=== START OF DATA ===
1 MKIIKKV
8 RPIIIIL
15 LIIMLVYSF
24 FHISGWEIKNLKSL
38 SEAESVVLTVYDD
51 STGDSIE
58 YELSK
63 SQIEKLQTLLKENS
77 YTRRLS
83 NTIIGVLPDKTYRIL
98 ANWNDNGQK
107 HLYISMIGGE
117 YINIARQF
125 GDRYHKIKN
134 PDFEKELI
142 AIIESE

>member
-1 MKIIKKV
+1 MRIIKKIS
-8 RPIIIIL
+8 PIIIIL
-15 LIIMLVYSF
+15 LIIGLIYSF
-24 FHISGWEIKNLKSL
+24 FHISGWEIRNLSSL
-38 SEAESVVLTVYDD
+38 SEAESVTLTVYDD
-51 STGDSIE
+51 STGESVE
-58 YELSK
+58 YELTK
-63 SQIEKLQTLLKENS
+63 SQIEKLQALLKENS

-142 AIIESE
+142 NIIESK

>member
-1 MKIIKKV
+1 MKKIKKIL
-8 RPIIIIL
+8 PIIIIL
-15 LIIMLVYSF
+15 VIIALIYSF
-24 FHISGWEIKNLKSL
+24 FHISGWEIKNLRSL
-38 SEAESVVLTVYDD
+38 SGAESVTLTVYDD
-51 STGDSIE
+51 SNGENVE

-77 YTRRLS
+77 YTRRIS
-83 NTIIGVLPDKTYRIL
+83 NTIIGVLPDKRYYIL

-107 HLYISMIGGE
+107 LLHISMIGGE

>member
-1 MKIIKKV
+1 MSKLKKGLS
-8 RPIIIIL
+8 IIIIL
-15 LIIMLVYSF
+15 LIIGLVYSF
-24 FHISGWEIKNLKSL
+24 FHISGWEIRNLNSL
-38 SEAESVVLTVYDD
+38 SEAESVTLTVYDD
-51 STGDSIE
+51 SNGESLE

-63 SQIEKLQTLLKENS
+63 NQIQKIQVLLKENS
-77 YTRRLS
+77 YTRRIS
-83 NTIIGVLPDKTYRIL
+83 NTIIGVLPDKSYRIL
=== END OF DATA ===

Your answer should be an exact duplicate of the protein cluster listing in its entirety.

1 MKIIKKV
8 RPIIIIL
15 LIIMLVYSF
24 FHISGWEIKNLKSL
38 SEAESVVLTVYDD
51 STGDSIE
58 YELSK
63 SQIEKLQTLLKENS
77 YTRRLS
83 NTIIGVLPDKTYRIL
98 ANWNDNGQK
107 HLYISMIGGE
117 YINIARQF
125 GDRYHKIKN
134 PDFEKELI
142 AIIESE

>member
-1 MKIIKKV
+1 MRIIKKIS
-8 RPIIIIL
+8 PIIIIL
-15 LIIMLVYSF
+15 LIIGLIYSF
-24 FHISGWEIKNLKSL
+24 FHISGWEIRNLSSL
-38 SEAESVVLTVYDD
+38 SEAESVTLTVYDD
-51 STGDSIE
+51 STGESVE
-58 YELSK
+58 YELTK
-63 SQIEKLQTLLKENS
+63 SQIEKLQALLKENS

-142 AIIESE
+142 NIIESK

>member
-1 MKIIKKV
+1 MKKIKKIL
-8 RPIIIIL
+8 PIIIIL
-15 LIIMLVYSF
+15 VIIALIYSF
-24 FHISGWEIKNLKSL
+24 FHISGWEIKNLRSL
-38 SEAESVVLTVYDD
+38 SGAESVTLTVYDD
-51 STGDSIE
+51 SNGENVE

-77 YTRRLS
+77 YTRRIS
-83 NTIIGVLPDKTYRIL
+83 NTIIGVLPDKRYYIL

-107 HLYISMIGGE
+107 LLHISMIGGE

>member
-1 MKIIKKV
+1 MSKLKKGLS
-8 RPIIIIL
+8 IIIIL
-15 LIIMLVYSF
+15 LIIGLVYSF
-24 FHISGWEIKNLKSL
+24 FHISGWEIRNLNSL
-38 SEAESVVLTVYDD
+38 SEAESVTLTVYDD
-51 STGDSIE
+51 SNGESLE

-63 SQIEKLQTLLKENS
+63 NQIQKIQVLLKENS
-77 YTRRLS
+77 YTRRIS
-83 NTIIGVLPDKTYRIL
+83 NTIIGVLPDKSYRIL